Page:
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Pets are people too, right?

Not in the eyes of the New Mexico Courts. In the eyes of the Court, pets are considered personal property just like your vehicles, art collection or tools. The only difference is that our pets are living, breathing, loving animals who are a huge part of our family. When the tough decision to get a divorce is made, an even tougher decision may be “who gets the dog?”.

Even though there are no laws in New Mexico for pet custody, there are some solutions to help you decide what is the best option for you and your pets:

Pet Custody

Keep in mind, this is not the same thing as “legal custody” which is exercised with children. This is a discuss-between-the-pet-parents scenario to determine what is in the best interests of the pet.

  • Shared Custody: Some pets share an equal bond with both owners. If spouses can amicably communicate about their pet(s), they can work together to create a schedule in which they both get to spend time with the pet(s). Keep in mind that inconsistency can be hard for animals, and a simple plan is usually the best option (such as one week on, one week off). This way, both owners can remain in their lives and vice versa.
  • Primary Custody: In cases where it might not be feasible for the pet to take turns between households, one person may take on primary custody while the other enjoys “visitation”. This is often a more stable option for the pet(s), as they have a secure home attachment and can spend quality, fun time with the non-custodial owner.
  • Sole Custody: If one owner has a stronger bond with the pet(s) or is better equipped to care for them, sole custody is probably the best choice. However, regular updates and visitation can be beneficial for the non-custodial party (if both parties are agreeable).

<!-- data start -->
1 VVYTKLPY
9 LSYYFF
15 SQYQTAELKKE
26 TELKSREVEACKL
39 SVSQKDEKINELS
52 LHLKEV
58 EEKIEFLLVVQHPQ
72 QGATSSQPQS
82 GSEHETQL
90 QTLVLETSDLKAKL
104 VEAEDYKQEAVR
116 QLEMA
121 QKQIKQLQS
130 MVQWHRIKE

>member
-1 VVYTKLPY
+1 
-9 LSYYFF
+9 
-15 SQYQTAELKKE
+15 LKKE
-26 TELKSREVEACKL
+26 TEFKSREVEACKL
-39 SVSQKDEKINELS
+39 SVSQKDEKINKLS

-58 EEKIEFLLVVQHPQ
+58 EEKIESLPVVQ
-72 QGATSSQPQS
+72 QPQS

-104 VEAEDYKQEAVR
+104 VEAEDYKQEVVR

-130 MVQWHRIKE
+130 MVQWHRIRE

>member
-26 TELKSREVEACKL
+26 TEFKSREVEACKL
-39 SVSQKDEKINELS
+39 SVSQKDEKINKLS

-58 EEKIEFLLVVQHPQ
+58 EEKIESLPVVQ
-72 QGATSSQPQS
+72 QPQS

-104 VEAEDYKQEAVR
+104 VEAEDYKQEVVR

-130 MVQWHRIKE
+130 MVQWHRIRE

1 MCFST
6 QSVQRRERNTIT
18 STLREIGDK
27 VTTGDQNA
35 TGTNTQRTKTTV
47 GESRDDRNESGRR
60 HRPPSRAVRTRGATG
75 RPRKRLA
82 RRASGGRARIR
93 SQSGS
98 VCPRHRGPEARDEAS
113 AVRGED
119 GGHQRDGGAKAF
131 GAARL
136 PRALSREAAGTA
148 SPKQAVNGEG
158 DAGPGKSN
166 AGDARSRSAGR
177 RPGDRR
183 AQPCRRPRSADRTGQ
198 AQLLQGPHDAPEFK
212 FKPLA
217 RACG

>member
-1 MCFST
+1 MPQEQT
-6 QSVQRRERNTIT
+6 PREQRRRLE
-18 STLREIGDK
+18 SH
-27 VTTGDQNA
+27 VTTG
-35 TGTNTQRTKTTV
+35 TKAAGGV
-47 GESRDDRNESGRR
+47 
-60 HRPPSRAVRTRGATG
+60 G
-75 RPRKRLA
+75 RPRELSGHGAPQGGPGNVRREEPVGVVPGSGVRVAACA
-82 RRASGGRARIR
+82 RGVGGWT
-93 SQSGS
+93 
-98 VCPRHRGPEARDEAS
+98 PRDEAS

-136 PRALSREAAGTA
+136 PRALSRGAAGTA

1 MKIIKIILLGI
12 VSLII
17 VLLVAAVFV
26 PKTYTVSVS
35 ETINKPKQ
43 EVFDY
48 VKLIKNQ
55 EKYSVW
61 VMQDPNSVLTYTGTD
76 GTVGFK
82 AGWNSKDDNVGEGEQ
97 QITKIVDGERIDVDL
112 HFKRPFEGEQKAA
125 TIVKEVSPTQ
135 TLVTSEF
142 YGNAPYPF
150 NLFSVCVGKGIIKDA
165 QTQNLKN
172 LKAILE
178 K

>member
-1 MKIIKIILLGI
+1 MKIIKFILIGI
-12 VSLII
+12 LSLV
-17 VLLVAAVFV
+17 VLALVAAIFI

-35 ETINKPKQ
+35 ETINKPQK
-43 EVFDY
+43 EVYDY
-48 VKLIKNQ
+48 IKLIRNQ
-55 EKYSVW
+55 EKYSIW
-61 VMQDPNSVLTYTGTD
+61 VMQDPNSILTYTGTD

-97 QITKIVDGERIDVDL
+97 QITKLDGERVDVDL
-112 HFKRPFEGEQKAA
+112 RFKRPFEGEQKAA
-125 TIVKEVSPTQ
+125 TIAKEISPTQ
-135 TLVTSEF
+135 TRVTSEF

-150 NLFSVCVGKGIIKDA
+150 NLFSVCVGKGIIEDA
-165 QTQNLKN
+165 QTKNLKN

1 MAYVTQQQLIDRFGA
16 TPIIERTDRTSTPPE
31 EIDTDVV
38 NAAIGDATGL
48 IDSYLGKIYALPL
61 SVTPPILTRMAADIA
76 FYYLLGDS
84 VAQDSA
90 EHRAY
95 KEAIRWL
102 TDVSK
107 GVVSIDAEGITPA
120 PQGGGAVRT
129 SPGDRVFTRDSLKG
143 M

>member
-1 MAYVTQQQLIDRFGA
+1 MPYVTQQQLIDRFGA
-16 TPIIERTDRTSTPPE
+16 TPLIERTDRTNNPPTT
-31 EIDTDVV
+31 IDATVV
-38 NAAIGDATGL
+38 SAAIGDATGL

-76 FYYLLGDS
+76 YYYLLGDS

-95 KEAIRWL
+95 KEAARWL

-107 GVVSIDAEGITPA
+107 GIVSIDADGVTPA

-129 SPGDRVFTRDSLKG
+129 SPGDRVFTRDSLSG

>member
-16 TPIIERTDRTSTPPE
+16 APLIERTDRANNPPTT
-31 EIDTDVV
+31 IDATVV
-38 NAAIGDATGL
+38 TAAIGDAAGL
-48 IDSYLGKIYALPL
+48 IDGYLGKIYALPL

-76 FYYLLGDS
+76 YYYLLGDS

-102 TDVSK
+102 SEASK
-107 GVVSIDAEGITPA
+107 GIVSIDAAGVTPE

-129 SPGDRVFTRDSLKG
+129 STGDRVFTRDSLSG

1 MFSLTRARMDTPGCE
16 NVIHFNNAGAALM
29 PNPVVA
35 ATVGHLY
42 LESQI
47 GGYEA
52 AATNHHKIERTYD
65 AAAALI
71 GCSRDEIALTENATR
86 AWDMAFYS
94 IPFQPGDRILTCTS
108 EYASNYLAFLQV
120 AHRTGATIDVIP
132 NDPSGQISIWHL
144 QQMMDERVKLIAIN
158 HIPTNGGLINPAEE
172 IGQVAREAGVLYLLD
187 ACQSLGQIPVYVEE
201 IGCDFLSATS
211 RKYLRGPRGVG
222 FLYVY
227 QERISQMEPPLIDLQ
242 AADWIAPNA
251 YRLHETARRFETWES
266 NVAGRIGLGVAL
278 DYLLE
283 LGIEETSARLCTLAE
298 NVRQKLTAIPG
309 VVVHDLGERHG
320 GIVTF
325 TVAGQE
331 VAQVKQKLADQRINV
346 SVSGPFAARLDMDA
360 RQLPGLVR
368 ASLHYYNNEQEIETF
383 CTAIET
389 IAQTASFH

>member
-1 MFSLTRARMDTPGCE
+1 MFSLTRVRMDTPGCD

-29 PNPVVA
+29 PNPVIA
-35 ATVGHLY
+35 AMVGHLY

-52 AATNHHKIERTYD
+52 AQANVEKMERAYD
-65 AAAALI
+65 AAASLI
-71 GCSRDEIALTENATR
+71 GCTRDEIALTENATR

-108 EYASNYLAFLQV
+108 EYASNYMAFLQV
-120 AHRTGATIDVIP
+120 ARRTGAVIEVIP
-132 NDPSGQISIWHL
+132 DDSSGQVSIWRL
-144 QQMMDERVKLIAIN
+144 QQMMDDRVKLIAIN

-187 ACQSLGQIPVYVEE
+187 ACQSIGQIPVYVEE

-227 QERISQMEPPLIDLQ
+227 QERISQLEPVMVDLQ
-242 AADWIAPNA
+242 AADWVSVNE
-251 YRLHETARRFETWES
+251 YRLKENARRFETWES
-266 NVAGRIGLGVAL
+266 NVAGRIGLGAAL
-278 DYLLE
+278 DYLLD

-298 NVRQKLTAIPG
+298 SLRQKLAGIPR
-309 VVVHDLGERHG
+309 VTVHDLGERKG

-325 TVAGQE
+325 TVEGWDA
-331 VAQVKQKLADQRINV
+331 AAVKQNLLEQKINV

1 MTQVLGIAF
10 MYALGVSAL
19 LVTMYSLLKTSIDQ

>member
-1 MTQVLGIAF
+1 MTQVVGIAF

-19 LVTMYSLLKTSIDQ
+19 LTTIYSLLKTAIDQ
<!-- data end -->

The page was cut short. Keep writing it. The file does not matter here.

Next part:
Prioritize the Pet(s)!

If you have a sensitive pet, you need to think about how the transitions will affect the animal and their secure attachments. Consistency is key with our furry friends!

  • Animals can easily pick up on tension and stress especially when it comes to their owners! Try to make it as easy as possible on your furry friend. If you and your spouse are not on good terms, exposing your pet to repeated conflict after your separation can cause them to feel insecure, and lead to behavioral and mood changes.
  • Is the pet a service animal? Do they have a stronger bond with one owner? Does one owner primarily care for or pay for the cost of the pet? These are all valid questions to consider when making your decision.

Pets and kids

Think about your kids. If your kids have a strong bond with your pet(s), it may not be a good decision to separate them. Divorce is hard on everyone, but often hardest on the children involved. Taking a pet away could be very harmful while they are coping with other major changes in their lives.

Think about your other animals.  Do you have multiple pets who are deeply attached to one another?  It might not be in their best interests to be separated.

Other Considerations

Just like with other personal property, if one spouse purchased or adopted the pet before the marriage, they are likely to be awarded the pet as their separate property in a divorce.

If you have a contentious relationship with your ex after the separation, the best decision might be to walk away and forgo ownership or visitation so you are not continually exposing yourself and your pet(s) to conflict.

In future relationships where you and your partner adopt a pet or pets together, it is healthy and helpful to discuss a plan for who will retain them if you were to separate.  This will help you prevent conflict if and when it happens, and allow for a more peaceful transition for you and your four-legged friends.

Krista Kibler, Paralegal for Terry & deGraauw, P.C. March 2024

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